Mayan calendar

From Rosetta Code
Mayan calendar is a draft programming task. It is not yet considered ready to be promoted as a complete task, for reasons that should be found in its talk page.

The ancient Maya people had two somewhat distinct calendar systems.

In somewhat simplified terms, one is a cyclical calendar known as The Calendar Round, that meshes several sacred and civil cycles; the other is an offset calendar known as The Long Count, similar in many ways to the Gregorian calendar.

The Calendar Round

The Calendar Round has several intermeshing sacred and civil cycles that uniquely identify a specific date in an approximately 52 year cycle.

The Tzolk’in

The sacred cycle in the Mayan calendar round was called the Tzolk’in. The Tzolk'in has a cycle of 20 day names:

   Imix’
   Ik’
   Ak’bal
   K’an
   Chikchan
   Kimi
   Manik’
   Lamat
   Muluk
   Ok
   Chuwen
   Eb
   Ben
   Hix
   Men
   K’ib’
   Kaban
   Etz’nab’
   Kawak
   Ajaw

Intermeshed with the named days, the Tzolk’in has a cycle of 13 numbered days; 1 through 13. Every day has both a number and a name that repeat in a 260 day cycle.

For example:

   1 Imix’
   2 Ik’
   3 Ak’bal
   ...
   11 Chuwen
   12 Eb
   13 Ben
   1 Hix
   2 Men
   3 K’ib’
   ... and so on.

The Haab’

The Mayan civil calendar is called the Haab’. This calendar has 365 days per year, and is sometimes called the ‘vague year.’ It is substantially the same as our year, but does not make leap year adjustments, so over long periods of time, gets out of synchronization with the seasons. It consists of 18 months with 20 days each, and the end of the year, a special month of only 5 days, giving a total of 365. The 5 days of the month of Wayeb’ (the last month), are usually considered to be a time of bad luck.

Each month in the Haab’ has a name. The Mayan names for the civil months are:

   Pop
   Wo’
   Sip
   Sotz’
   Sek
   Xul
   Yaxk’in
   Mol
   Ch’en
   Yax
   Sak’
   Keh
   Mak
   K’ank’in
   Muwan
   Pax
   K’ayab
   Kumk’u
   Wayeb’ (Short, "unlucky" month)

The months function very much like ours do. That is, for any given month we count through all the days of that month, and then move on to the next month.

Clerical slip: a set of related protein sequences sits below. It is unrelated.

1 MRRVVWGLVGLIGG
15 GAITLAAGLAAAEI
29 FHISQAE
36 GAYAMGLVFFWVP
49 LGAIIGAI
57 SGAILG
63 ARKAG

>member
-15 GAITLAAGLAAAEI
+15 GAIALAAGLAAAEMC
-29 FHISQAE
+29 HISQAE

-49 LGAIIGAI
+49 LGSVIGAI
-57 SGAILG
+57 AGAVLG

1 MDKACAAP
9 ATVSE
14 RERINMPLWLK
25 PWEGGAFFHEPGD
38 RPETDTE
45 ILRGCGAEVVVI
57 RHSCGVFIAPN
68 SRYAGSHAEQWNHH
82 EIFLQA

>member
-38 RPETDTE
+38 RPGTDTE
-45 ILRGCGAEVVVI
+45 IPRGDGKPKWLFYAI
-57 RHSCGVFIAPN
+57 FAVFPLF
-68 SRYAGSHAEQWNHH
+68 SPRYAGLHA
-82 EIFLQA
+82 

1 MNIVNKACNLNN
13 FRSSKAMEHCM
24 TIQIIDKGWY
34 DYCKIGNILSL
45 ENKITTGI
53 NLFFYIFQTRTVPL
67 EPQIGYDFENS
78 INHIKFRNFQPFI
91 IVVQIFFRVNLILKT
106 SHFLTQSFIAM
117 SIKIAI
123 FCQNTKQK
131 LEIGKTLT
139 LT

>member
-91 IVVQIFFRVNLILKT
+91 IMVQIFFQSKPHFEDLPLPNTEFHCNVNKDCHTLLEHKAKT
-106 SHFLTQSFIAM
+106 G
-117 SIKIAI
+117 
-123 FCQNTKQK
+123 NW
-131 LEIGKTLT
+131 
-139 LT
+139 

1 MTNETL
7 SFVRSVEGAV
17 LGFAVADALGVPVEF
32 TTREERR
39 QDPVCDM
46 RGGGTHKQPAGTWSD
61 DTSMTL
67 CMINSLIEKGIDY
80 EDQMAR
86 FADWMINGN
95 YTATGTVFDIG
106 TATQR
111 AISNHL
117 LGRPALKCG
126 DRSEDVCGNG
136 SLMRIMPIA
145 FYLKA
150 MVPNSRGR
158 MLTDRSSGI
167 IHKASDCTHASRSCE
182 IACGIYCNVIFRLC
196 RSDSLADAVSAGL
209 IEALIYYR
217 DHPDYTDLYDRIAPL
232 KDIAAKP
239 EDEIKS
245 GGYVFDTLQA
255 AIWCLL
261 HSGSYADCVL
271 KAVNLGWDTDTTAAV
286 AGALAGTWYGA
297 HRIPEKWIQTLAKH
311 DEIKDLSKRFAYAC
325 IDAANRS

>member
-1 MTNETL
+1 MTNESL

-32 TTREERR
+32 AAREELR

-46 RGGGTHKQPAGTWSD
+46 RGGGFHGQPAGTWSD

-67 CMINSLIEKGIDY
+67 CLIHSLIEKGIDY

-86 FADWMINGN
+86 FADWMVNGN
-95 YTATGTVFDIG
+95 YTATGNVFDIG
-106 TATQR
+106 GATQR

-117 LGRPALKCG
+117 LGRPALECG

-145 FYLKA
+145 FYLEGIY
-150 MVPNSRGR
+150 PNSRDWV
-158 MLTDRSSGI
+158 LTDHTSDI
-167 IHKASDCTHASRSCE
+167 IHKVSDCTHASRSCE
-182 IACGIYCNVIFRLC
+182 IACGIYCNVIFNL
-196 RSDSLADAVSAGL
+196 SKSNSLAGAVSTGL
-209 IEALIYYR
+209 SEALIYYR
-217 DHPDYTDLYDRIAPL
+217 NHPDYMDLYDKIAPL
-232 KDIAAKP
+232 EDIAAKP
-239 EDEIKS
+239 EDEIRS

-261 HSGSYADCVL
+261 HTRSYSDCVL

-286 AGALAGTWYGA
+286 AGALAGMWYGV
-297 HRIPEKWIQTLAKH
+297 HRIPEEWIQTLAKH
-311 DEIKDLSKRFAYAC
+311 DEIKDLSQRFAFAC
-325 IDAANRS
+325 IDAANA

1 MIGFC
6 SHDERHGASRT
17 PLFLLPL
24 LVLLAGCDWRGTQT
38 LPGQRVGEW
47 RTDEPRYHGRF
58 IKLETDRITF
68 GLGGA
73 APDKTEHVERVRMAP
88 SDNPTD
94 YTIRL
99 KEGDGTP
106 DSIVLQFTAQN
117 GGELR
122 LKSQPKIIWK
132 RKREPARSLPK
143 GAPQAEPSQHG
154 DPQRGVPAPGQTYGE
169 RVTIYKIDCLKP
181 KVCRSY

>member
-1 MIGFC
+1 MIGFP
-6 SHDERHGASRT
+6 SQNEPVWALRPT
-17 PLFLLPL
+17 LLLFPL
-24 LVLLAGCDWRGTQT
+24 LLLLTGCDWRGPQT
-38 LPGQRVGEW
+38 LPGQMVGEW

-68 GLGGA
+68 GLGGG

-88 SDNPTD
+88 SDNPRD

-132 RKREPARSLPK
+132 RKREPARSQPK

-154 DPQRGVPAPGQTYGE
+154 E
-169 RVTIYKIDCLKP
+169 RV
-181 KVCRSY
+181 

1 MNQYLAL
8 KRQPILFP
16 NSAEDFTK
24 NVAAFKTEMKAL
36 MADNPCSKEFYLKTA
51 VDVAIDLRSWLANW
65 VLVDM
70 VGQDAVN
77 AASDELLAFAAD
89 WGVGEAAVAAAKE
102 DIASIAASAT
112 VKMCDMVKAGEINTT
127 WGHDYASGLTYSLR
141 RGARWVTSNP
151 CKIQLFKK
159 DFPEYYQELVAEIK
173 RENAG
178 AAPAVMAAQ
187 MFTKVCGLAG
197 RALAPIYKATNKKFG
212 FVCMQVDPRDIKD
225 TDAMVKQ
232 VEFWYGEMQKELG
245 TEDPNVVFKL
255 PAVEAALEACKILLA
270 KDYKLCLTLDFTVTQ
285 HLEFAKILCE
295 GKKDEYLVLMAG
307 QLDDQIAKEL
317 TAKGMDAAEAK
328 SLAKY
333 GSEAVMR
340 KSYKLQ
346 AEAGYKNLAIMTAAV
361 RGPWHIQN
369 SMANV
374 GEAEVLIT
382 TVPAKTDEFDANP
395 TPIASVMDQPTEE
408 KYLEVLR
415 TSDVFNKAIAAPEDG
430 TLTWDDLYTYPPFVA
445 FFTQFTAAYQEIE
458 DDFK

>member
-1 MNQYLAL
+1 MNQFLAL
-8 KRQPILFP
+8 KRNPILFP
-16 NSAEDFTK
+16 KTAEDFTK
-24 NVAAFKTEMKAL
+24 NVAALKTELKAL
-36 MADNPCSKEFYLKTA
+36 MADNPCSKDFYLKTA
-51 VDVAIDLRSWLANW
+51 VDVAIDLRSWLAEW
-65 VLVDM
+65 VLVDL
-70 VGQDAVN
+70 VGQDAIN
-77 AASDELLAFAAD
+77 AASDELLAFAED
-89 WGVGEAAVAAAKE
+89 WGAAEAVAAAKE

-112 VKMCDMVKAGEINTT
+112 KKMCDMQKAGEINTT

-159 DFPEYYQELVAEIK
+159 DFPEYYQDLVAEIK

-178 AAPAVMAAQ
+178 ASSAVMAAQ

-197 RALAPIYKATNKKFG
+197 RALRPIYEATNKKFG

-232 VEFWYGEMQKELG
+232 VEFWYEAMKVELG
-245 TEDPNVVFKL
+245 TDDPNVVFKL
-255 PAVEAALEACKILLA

Normally, the day 1 Pop is considered the first day of the civil year, just as 1 January is the first day of our year. In 2019, 1 Pop falls on April 2nd. But, because of the leap year in 2020, 1 Pop falls on April 1st in the years 2020-2023.

The only really unusual aspect of the Haab’ calendar is that, although there are 20 (or 5) days in each month, the last day of the month is not called the 20th (5th). Instead, the last day of the month is referred to as the ‘seating,’ or ‘putting in place,’ of the next month. (Much like how in our culture, December 24th is Christmas Eve and December 31st is 'New-Years Eve'.) In the language of the ancient Maya, the word for seating was chum, So you might have:

   ...
   18 Pop (18th day of the first month)
   19 Pop (19th day of the first month)
   Chum Wo’ (20th day of the first month)
   1 Wo’ (1st day of the second month)
   ... and so on.

Dates for any particular day are a combination of the Tzolk’in sacred date, and Haab’ civil date. When put together we get the “Calendar Round.”

Calendar Round dates always have two numbers and two names, and they are always written in the same order:

   (1) the day number in the Tzolk’in
   (2) the day name in the  Tzolk’in
   (3) the day of the month in the Haab’
   (4) the month name in the Haab’

A calendar round is a repeating cycle with a period of just short of 52 Gregorian calendar years. To be precise: it is 52 x 365 days. (No leap days)

Lords of the Night

A third cycle of nine days honored the nine Lords of the Night; nine deities that were associated with each day in turn. The names of the nine deities are lost; they are now commonly referred to as G1 through G9. The Lord of the Night may or may not be included in a Mayan date, if it is, it is typically just the appropriate G(x) at the end.

The Long Count